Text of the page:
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    jizslurp: Hi, all. I'm a new member and have never posted before, but I find this topic very interesting and thought provoking. I guess I'm looking at this from a perspective similar to Madame_zora, but with a twist. I was in a gay relationship for 12 years until I found out my guy had been having an affair with a woman for many years. We had discussed his bisexuality in the past, and he had even been with women that I knew about, but the straw that broke the camel's back was me finding out he had been seeing one particular woman for many years, even though I had asked him directly if he was seeing her and he had denied it. It was the dishonesty, not the act. I also agree (although I consider myself 100% gay) that love happens anywhere. I don't fall in love with someone because of what's between his/her legs. I fall in love with a person. The three people I've been in love with happen to be males. Could I fall in love with a woman? I believe so. I would hate to think that I would limit myself that way. I agree that the person I want to wake up with when I'm 70 is just someone who is truly a good companion, someone I genuinely love and who genuinely loves me. For me, that will probably be a man, because I'm attracted to men. I'm kind of rambling here. I don't think you have to choose. I think you have to live your life, with as much openness as you can, and grab love where you can get it. For me, that's the most important thing of all. The rest doesn't matter in the long run. By the way, PonyPete, it's great to hear from "breeders" who don't understand homophobia. I have a lot of great straight male friends who feel the same, and I can't tell you how important that is to me. I'll sign this novel off now. Thanks for listening.
     
  18. jeepwranglerboi

    jeepwranglerboi New Member

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    Wow! Welcome jizslurp and what a wonderful and poignant post. Your comments are much appreciated here. :)
     
  19. B_DoubleMeatWhopper

    B_DoubleMeatWhopper New Member

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    A post like this shows why I wanted you guys to give Pete a chance. I think he has redeemed himself. That's my boy! :D

    But about the point that Pete raised: he may not understand it, but I do. People fear what they don't know. Fear can't be admitted by some people; it's viewed as a weakness. If they don't 'know' something, they don't understand its inner workings; they can't predict what it's going to do. All they can do is make broad assumptions, and those assumptions are usually wrong. One of the most common misconceptions about gay men is that we're child molesters. Some straight people actually think we prey upon the youth to recruit to our ranks. That's why it's so difficult for high school teachers to live as openly gay.Thankfully, that idiotic notion is no longer espoused by the population at large ... if it weren't for organisations like NAMBLA, it would die a much-deserved death sooner. But such uninformed opinions do linger, and that fear translates into hate, pure and simple.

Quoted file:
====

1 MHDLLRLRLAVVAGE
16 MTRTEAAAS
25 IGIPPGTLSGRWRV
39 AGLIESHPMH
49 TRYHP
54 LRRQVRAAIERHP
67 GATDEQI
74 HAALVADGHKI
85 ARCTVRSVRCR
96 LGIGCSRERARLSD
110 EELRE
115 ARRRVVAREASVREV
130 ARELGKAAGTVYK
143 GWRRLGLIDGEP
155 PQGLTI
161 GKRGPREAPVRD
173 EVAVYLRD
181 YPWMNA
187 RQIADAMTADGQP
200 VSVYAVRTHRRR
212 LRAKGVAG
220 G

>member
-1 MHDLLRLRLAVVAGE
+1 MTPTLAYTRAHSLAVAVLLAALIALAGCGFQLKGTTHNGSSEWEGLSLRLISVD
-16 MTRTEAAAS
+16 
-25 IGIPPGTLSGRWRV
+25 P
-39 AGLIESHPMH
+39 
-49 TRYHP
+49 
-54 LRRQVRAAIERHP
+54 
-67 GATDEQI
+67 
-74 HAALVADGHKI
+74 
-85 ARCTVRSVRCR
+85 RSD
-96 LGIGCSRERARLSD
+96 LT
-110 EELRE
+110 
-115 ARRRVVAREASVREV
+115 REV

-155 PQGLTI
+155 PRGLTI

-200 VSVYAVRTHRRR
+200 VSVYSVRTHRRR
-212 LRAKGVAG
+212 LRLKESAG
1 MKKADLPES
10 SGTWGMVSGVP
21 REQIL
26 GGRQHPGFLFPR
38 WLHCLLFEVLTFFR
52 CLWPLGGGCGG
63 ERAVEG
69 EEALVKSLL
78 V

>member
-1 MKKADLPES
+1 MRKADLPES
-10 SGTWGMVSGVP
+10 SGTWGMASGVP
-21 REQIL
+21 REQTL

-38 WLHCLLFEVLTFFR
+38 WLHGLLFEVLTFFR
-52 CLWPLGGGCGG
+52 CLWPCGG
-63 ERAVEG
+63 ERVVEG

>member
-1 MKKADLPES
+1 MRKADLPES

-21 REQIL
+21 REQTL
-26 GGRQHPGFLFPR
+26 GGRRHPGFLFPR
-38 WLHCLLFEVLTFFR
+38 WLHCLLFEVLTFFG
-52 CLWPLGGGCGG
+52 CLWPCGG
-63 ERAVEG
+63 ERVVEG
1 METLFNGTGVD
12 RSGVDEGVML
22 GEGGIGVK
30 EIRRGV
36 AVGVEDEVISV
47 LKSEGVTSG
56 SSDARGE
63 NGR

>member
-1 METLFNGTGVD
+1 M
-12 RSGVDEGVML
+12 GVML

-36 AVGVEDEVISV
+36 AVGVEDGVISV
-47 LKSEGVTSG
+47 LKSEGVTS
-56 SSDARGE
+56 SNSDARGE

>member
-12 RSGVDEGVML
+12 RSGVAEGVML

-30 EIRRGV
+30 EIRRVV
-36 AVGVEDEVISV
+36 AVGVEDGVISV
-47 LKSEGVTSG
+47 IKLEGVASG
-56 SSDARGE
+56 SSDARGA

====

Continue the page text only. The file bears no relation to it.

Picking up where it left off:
One of the best qualities of this site is the tolerance of sexual differences by the members. Most (there are some exceptions) find nothing obscene about differing sexualities. Even if they don't agree with the sexual 'lifestyles' as they perceive them, they respect others' rights to live those lifestyles. The members here accept human diversity. In fact, they embrace it. If the outside world were more like LPSG, we'd experience far fewer hate crimes. Unfortunately, we know that will never be the case. My hope is that kids like Pete will shape the future.
     
  20. prepstudinsc

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    I hate all the labels--they are so confining. They box us in to these little corners and define us into this "black and white" definition of something that is a grey area.
    Human sexuality is a continuum, and while there are people at the two extremes, I think most people do fall into the spectrum in between. Whether or not they act on the desires of "bisexuality" is another story, but many men, have at least experimented one time or another. This doesn't mean that they are gay, but does it make them bi? Look at the book "Men on the Down Low." It deals with this very issue. Men who are lead straight lives, but are screwing around with other straight men. Why is it done? Obviously, some do it for pleasure; some might do it for intimacy; some do it for various other reasons. The men in the book wouldn't associate with "gay" culture, having the stereotypical American dream family life. I do think people who live like that are selfish, though--wanting to have their cake and eat it to.

    I have several friends who are gay and have been married with families. One stayed married after his wife found out that he had been having gay affairs (including her brother!) another friend is in the process of a divorce now.
    I wouldn't do that to anyone--I think if you know beforehand, you have to be honest with the other person. If you truly aren't sure, it's a different story.

    I have experimented with guys--I've been turned on by some of them. Truthfully, "gay" culture does nothing for me. I'm actually turned off by a lot of gay society and wouldn't be associated with it. I consider myself straight, for the most part, because I like girls, I enjoy the company of girls, and get turned on by them. I guess that I would be part of the "continuum" of sexuality, and so for ease of nomenclature I say straight, but I just don't really think about it. I just think of myself as being sexual. I look at a person for what they have to offer and for the characteristics that I find attractive. I can appreciate male beauty as much as I can female beauty.

    I know that when I get into a serious relationship again, I am going to have to be honest with my girlfriend and tell her that I have had some male experiences. That is something I've never told a girlfriend before--who knows, it might spice up the bedroom life! LOL Anyway, I would just want her to know what she was getting up front, and not have to find out by accident. No one gains anything by finding out through second hand information. Lies and deceit don't benefit anyone and all it does is make for a miserable relationship.